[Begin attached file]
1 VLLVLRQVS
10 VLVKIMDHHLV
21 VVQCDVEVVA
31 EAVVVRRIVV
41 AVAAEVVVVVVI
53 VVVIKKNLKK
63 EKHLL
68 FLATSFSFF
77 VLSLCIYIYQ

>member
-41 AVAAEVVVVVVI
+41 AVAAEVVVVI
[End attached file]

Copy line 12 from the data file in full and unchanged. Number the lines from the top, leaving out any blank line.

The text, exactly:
+41 AVAAEVVVVI